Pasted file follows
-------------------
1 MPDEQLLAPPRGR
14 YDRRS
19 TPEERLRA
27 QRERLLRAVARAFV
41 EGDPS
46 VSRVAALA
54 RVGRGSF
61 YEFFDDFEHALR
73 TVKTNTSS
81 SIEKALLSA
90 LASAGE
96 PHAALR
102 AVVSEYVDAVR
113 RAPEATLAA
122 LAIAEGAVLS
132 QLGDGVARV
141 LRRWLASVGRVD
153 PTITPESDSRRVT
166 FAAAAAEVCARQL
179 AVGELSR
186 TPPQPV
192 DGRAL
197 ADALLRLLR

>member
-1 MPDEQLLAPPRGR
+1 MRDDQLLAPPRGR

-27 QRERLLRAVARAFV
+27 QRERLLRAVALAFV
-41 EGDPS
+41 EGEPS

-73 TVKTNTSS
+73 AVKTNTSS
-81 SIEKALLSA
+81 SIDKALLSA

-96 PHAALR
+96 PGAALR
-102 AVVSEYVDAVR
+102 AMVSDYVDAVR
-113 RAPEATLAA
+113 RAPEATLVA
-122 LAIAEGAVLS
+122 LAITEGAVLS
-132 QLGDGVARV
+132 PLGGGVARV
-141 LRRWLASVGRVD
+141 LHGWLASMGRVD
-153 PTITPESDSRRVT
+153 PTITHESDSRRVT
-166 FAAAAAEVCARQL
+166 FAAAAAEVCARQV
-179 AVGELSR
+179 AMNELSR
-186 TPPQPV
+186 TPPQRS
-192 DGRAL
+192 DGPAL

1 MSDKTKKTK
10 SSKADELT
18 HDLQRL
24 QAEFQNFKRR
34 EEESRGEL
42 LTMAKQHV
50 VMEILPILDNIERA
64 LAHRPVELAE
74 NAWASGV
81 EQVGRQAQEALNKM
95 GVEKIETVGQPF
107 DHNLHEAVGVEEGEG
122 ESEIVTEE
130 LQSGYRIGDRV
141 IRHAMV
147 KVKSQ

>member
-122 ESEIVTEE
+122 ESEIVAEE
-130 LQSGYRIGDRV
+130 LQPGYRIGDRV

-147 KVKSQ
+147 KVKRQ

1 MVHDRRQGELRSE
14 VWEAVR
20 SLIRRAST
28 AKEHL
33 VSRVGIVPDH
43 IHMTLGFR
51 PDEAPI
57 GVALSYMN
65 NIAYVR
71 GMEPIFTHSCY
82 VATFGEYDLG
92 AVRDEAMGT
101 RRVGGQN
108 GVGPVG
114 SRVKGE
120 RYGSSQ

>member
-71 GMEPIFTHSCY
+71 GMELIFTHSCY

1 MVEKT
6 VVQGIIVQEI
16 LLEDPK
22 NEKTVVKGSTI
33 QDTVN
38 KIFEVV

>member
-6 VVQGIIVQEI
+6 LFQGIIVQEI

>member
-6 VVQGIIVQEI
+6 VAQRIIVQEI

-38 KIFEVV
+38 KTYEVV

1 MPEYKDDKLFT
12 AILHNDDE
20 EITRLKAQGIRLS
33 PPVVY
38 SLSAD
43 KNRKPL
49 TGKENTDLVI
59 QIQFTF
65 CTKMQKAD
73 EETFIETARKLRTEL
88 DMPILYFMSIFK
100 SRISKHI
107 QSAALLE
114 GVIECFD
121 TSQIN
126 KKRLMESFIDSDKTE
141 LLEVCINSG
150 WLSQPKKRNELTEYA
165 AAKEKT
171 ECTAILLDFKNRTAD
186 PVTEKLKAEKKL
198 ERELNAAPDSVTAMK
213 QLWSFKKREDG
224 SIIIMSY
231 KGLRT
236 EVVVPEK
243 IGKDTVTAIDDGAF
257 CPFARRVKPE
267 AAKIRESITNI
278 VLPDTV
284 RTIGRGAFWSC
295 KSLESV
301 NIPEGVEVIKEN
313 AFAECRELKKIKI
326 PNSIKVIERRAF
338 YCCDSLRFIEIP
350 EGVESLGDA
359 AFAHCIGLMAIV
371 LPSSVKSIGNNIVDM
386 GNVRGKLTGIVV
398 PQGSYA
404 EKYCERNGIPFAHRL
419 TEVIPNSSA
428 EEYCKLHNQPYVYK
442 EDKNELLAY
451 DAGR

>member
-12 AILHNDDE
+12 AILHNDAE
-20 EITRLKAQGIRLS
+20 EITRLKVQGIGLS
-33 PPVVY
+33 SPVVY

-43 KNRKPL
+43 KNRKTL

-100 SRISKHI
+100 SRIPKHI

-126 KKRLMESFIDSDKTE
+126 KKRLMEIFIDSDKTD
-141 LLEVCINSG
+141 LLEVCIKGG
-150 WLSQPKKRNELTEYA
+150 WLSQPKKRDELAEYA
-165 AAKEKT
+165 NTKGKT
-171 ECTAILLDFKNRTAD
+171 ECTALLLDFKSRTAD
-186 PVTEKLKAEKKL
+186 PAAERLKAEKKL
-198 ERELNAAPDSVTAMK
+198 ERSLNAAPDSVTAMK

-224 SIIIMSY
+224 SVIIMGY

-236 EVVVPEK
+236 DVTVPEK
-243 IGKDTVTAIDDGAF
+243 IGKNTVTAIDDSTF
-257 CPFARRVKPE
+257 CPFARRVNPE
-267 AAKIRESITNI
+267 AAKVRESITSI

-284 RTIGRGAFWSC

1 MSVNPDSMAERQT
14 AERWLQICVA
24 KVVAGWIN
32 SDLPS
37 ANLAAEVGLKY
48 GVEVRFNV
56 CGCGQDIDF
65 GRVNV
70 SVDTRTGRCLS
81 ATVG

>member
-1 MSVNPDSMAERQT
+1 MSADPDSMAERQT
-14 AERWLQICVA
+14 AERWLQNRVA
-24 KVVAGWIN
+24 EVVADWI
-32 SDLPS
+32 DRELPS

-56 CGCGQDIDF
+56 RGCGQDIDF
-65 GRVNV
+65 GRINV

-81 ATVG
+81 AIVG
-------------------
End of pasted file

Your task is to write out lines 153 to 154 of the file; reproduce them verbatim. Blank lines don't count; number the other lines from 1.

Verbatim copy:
398 PQGSYA
404 EKYCERNGIPFAHRL